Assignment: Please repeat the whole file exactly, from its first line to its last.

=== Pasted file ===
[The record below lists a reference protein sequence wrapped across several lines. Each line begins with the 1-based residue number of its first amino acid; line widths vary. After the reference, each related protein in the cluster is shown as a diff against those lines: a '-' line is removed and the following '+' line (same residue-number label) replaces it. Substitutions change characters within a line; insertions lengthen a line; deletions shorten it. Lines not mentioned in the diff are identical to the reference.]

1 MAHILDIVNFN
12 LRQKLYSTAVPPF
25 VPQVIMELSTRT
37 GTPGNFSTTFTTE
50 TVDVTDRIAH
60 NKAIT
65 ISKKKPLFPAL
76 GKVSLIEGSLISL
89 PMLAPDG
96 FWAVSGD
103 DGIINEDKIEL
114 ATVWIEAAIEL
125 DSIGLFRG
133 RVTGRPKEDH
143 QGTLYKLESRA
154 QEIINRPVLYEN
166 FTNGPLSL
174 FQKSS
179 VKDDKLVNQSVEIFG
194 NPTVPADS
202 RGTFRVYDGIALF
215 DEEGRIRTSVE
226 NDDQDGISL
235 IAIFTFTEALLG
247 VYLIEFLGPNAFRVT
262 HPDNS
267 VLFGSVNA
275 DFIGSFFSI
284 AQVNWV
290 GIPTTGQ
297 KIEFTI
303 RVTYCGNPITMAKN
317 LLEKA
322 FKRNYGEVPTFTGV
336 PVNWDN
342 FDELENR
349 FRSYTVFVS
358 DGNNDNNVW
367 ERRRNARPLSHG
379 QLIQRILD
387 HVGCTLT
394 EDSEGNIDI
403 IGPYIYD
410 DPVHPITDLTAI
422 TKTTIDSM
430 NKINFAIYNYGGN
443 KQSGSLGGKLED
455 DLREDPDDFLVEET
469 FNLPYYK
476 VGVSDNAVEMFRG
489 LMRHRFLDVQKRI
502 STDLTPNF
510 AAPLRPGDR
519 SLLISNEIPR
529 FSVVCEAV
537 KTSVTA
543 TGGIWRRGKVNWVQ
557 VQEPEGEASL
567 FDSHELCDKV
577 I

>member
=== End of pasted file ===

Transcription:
[The record below lists a reference protein sequence wrapped across several lines. Each line begins with the 1-based residue number of its first amino acid; line widths vary. After the reference, each related protein in the cluster is shown as a diff against those lines: a '-' line is removed and the following '+' line (same residue-number label) replaces it. Substitutions change characters within a line; insertions lengthen a line; deletions shorten it. Lines not mentioned in the diff are identical to the reference.]

1 MAHILDIVNFN
12 LRQKLYSTAVPPF
25 VPQVIMELSTRT
37 GTPGNFSTTFTTE
50 TVDVTDRIAH
60 NKAIT
65 ISKKKPLFPAL
76 GKVSLIEGSLISL
89 PMLAPDG
96 FWAVSGD
103 DGIINEDKIEL
114 ATVWIEAAIEL
125 DSIGLFRG
133 RVTGRPKEDH
143 QGTLYKLESRA
154 QEIINRPVLYEN
166 FTNGPLSL
174 FQKSS
179 VKDDKLVNQSVEIFG
194 NPTVPADS
202 RGTFRVYDGIALF
215 DEEGRIRTSVE
226 NDDQDGISL
235 IAIFTFTEALLG
247 VYLIEFLGPNAFRVT
262 HPDNS
267 VLFGSVNA
275 DFIGSFFSI
284 AQVNWV
290 GIPTTGQ
297 KIEFTI
303 RVTYCGNPITMAKN
317 LLEKA
322 FKRNYGEVPTFTGV
336 PVNWDN
342 FDELENR
349 FRSYTVFVS
358 DGNNDNNVW
367 ERRRNARPLSHG
379 QLIQRILD
387 HVGCTLT
394 EDSEGNIDI
403 IGPYIYD
410 DPVHPITDLTAI
422 TKTTIDSM
430 NKINFAIYNYGGN
443 KQSGSLGGKLED
455 DLREDPDDFLVEET
469 FNLPYYK
476 VGVSDNAVEMFRG
489 LMRHRFLDVQKRI
502 STDLTPNF
510 AAPLRPGDR
519 SLLISNEIPR
529 FSVVCEAV
537 KTSVTA
543 TGGIWRRGKVNWVQ
557 VQEPEGEASL
567 FDSHELCDKV
577 I

>member